What is Surimi?
Maybe you’ve never heard the term surimi, but chances are you’ve eaten it at your favorite sushi restaurant or at your local poke shop. Commonly found in popular dishes like California rolls and crab salad, surimi is fish that is flavored, shaped, and sometimes colored to resemble shellfish like crab or lobster.
Often referred to as “imitation” seafood, surimi is actually made with real seafood – usually delicious wild Alaska pollock. It enjoys both a long history and global favor. Surimi is a great source of protein, low-calorie, and versatile that can be easily added to all your favorite recipes.
The history of surimi
Surimi was created by Japanese chefs in the 12th century who would grind and salt leftover fish as a means of preserving their extra catch. In the 1960s, a Japanese chemist discovered that by adding sugar to the traditional surimi-making process, he could stabilize the product, freeze it, and preserve its shelf life. His discovery launched what is today a $1 billion global industry. A popular part of cuisine in Japan, South Korea, France, Thailand, and Spain, surimi can be flavored and molded to resemble a variety of seafood—including lobster, scallops, crab, and more.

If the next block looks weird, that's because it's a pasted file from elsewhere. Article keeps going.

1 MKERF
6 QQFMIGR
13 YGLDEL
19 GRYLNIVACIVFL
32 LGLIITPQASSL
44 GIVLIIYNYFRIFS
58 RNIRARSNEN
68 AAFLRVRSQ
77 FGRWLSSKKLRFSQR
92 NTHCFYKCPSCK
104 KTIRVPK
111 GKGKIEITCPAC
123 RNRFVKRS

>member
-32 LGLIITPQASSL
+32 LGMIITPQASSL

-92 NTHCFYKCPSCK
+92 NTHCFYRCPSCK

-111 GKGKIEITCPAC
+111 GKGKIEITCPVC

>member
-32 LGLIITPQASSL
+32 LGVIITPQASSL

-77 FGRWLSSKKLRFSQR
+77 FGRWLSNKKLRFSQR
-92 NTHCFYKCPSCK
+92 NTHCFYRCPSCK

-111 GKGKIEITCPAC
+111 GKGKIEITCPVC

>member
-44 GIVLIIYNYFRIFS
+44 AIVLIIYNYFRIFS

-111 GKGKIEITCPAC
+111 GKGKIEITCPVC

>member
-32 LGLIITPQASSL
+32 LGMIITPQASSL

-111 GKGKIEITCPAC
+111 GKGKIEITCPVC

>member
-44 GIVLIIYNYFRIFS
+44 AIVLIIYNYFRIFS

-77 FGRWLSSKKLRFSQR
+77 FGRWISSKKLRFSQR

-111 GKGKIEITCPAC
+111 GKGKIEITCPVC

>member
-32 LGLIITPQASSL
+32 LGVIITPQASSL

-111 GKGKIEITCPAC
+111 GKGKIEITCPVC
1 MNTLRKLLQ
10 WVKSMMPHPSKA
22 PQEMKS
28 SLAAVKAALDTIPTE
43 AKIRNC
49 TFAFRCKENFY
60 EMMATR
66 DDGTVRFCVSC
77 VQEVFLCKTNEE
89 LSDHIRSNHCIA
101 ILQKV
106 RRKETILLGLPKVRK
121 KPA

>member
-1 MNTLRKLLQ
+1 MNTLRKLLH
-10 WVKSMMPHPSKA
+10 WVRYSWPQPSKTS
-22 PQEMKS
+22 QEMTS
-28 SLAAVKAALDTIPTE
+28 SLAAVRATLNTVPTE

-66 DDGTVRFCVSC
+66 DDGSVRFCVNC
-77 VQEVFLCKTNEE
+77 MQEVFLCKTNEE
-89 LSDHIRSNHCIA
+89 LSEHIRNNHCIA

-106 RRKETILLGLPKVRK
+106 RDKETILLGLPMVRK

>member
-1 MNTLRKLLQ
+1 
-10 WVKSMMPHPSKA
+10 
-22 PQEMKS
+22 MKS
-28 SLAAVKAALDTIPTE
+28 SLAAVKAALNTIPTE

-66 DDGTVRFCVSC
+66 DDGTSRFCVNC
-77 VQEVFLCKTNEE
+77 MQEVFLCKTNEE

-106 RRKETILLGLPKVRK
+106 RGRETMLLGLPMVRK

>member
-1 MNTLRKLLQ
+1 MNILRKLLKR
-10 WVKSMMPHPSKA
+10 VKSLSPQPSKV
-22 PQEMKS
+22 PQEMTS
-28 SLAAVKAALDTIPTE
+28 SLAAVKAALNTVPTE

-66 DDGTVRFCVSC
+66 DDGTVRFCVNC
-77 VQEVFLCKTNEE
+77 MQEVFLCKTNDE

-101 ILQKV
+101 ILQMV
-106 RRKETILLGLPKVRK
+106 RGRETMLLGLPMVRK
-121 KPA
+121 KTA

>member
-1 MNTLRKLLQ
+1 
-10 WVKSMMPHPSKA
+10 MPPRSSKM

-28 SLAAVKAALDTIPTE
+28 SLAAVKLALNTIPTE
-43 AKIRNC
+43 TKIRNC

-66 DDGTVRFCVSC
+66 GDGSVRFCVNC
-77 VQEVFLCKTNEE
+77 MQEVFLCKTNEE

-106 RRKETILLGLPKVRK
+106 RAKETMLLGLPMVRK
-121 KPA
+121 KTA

Surimi seafood can be made from many different fish species. The highest quality surimi seafood is made with genuine wild Alaska Pollock and flavored with crab, shrimp, scallops, or lobster. It is formed, cooked, and cut in a variety of portions and styles — whole legs, mini-cuts chunk meat, shreds. It’s also pre-cooked and ready-to-use which is convenient to use in any recipe calling for the flavor of shellfish.
As we need to make sure our fisheries are managed for future generations, wild Alaska remains the most abundant. Wild Alaska Pollock remains the most abundant and sustainable species on the planet. There is a two-step process — fresh wild Alaska pollock is finely minced, and then blended with other ingredients such as starch, salt, natural crab meat, and egg white. From there, surimi is formed, cooked, and cut into surimi products. All U.S.-caught wild Alaska Pollock is sustainably managed, and responsibly harvested under strict government regulations
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